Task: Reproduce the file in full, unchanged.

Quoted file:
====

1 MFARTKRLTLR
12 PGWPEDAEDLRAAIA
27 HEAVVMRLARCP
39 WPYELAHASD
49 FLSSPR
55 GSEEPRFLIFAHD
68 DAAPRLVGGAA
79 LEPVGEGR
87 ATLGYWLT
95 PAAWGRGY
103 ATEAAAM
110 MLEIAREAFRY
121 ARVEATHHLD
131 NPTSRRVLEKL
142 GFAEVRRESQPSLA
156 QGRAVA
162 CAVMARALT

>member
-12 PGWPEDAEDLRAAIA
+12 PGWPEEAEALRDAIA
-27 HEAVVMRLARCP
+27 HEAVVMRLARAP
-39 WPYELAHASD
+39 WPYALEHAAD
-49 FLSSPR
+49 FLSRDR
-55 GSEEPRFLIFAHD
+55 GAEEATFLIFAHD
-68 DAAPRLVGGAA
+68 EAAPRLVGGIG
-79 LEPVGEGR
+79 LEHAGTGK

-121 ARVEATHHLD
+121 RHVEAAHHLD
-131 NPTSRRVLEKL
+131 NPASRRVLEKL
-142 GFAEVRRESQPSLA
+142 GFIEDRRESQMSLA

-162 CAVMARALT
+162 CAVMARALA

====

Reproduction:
1 MFARTKRLTLR
12 PGWPEDAEDLRAAIA
27 HEAVVMRLARCP
39 WPYELAHASD
49 FLSSPR
55 GSEEPRFLIFAHD
68 DAAPRLVGGAA
79 LEPVGEGR
87 ATLGYWLT
95 PAAWGRGY
103 ATEAAAM
110 MLEIAREAFRY
121 ARVEATHHLD
131 NPTSRRVLEKL
142 GFAEVRRESQPSLA
156 QGRAVA
162 CAVMARALT

>member
-12 PGWPEDAEDLRAAIA
+12 PGWPEEAEALRDAIA
-27 HEAVVMRLARCP
+27 HEAVVMRLARAP
-39 WPYELAHASD
+39 WPYALEHAAD
-49 FLSSPR
+49 FLSRDR
-55 GSEEPRFLIFAHD
+55 GAEEATFLIFAHD
-68 DAAPRLVGGAA
+68 EAAPRLVGGIG
-79 LEPVGEGR
+79 LEHAGTGK

-121 ARVEATHHLD
+121 RHVEAAHHLD
-131 NPTSRRVLEKL
+131 NPASRRVLEKL
-142 GFAEVRRESQPSLA
+142 GFIEDRRESQMSLA

-162 CAVMARALT
+162 CAVMARALA